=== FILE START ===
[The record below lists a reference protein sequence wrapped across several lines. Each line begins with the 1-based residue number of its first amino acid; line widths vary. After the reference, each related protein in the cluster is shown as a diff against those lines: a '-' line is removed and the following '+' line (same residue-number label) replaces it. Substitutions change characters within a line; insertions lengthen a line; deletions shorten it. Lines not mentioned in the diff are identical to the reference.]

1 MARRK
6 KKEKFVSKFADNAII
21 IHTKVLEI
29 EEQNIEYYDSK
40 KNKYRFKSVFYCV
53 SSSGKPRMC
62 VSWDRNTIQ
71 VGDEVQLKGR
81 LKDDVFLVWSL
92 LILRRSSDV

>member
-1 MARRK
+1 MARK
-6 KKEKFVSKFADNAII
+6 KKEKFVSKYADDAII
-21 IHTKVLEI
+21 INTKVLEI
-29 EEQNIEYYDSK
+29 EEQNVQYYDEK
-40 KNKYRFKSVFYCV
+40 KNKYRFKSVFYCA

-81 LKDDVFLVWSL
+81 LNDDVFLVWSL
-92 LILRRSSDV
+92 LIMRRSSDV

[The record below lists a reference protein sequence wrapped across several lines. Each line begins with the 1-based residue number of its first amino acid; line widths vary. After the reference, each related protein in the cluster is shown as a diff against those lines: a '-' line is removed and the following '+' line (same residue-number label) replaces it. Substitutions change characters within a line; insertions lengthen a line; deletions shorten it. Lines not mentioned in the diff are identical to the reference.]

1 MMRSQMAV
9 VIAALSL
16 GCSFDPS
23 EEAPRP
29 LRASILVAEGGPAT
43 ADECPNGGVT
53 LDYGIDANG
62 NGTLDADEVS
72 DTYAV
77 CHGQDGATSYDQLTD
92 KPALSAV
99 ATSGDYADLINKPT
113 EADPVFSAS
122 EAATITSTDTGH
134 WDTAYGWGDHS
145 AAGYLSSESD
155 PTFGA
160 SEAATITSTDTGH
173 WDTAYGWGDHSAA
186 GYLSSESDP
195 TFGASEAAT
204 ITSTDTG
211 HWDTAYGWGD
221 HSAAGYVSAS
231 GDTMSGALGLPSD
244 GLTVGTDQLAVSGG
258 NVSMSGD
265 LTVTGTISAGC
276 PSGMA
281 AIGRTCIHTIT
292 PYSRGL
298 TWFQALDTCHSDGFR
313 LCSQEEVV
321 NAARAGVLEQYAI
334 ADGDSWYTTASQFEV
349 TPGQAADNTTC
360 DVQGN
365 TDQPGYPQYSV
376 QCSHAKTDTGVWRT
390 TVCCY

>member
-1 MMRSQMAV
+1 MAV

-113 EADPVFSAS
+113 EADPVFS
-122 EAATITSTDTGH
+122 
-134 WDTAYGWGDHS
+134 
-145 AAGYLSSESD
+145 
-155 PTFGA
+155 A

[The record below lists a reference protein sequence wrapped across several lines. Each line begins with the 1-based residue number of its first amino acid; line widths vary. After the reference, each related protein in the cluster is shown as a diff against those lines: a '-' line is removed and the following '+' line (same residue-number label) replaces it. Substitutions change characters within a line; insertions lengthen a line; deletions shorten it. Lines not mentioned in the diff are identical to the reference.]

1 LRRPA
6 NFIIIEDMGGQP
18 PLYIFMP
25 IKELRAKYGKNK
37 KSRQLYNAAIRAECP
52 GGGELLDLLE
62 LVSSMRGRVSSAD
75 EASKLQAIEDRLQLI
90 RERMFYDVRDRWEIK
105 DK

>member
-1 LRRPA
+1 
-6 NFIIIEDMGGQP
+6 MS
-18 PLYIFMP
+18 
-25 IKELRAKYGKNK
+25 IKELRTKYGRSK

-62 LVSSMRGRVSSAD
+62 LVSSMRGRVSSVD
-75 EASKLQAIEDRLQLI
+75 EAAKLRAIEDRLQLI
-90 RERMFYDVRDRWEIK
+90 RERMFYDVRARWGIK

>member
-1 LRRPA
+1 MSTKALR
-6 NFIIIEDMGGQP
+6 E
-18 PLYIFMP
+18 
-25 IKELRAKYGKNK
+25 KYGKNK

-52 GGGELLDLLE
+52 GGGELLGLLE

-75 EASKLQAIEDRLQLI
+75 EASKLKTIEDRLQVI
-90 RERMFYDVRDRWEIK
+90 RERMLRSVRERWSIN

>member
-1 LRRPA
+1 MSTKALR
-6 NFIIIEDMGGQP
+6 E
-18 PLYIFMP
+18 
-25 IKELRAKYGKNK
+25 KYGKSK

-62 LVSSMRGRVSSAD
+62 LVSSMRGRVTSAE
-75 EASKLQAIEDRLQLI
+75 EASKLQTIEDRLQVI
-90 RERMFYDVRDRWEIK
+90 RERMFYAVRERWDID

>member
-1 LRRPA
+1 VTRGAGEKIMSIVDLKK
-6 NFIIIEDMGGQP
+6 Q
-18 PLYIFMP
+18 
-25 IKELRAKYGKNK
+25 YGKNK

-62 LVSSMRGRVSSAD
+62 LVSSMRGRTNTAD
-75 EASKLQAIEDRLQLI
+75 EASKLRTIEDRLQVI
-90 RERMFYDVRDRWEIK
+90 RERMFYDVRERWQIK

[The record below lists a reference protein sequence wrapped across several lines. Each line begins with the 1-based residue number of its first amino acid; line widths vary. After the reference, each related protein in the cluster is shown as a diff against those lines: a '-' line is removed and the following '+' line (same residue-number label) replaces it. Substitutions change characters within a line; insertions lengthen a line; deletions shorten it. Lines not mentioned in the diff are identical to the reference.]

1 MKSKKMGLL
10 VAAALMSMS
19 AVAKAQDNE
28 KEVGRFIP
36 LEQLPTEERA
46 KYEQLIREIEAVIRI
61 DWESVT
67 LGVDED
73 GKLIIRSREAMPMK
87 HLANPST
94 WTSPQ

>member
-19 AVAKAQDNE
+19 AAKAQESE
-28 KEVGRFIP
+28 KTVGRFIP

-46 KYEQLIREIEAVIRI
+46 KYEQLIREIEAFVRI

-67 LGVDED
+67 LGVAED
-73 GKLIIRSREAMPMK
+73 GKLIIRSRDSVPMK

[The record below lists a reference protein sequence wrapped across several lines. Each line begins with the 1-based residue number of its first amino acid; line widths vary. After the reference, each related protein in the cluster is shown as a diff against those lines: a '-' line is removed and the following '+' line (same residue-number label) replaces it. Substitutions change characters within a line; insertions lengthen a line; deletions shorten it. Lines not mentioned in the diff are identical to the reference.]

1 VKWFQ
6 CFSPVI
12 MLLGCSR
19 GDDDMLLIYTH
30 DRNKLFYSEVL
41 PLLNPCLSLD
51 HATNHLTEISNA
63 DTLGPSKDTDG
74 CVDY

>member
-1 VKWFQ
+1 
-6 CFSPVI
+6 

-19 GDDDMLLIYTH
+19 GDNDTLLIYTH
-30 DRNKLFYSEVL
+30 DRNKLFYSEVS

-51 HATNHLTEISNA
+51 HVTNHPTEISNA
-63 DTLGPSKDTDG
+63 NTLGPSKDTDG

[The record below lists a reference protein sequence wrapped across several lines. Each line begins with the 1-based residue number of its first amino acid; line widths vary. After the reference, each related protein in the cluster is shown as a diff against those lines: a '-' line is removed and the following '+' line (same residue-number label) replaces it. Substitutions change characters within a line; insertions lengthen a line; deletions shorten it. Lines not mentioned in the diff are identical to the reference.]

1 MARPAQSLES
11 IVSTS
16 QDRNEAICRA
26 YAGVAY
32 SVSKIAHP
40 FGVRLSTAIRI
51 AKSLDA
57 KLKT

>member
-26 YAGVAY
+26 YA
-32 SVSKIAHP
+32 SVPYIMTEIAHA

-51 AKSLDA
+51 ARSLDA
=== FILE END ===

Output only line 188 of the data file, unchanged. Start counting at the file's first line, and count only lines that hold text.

-6 CFSPVI